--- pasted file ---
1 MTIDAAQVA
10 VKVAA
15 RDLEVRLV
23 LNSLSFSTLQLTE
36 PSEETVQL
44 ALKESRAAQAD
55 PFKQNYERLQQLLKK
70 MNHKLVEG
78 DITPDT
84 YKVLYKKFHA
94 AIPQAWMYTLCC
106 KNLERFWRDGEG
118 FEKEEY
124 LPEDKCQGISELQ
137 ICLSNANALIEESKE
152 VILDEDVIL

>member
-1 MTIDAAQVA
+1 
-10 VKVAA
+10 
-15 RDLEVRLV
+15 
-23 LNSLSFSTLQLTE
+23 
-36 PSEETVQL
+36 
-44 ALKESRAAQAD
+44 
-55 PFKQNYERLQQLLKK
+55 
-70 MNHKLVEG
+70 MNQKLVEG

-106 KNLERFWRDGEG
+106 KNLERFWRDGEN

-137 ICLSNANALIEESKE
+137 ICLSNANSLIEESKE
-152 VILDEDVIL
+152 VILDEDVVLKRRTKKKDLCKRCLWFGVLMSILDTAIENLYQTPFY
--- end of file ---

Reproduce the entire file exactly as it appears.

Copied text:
1 MTIDAAQVA
10 VKVAA
15 RDLEVRLV
23 LNSLSFSTLQLTE
36 PSEETVQL
44 ALKESRAAQAD
55 PFKQNYERLQQLLKK
70 MNHKLVEG
78 DITPDT
84 YKVLYKKFHA
94 AIPQAWMYTLCC
106 KNLERFWRDGEG
118 FEKEEY
124 LPEDKCQGISELQ
137 ICLSNANALIEESKE
152 VILDEDVIL

>member
-1 MTIDAAQVA
+1 
-10 VKVAA
+10 
-15 RDLEVRLV
+15 
-23 LNSLSFSTLQLTE
+23 
-36 PSEETVQL
+36 
-44 ALKESRAAQAD
+44 
-55 PFKQNYERLQQLLKK
+55 
-70 MNHKLVEG
+70 MNQKLVEG

-106 KNLERFWRDGEG
+106 KNLERFWRDGEN

-137 ICLSNANALIEESKE
+137 ICLSNANSLIEESKE
-152 VILDEDVIL
+152 VILDEDVVLKRRTKKKDLCKRCLWFGVLMSILDTAIENLYQTPFY